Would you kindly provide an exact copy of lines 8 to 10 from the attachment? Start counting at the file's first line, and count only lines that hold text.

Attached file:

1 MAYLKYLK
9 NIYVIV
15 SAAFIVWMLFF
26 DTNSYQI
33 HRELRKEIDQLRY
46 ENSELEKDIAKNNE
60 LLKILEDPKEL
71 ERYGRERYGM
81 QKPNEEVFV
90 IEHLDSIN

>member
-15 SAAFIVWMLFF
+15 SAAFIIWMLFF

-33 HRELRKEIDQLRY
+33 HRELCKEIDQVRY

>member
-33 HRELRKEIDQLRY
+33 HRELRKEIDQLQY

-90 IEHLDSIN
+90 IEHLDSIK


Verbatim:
71 ERYGRERYGM
81 QKPNEEVFV
90 IEHLDSIN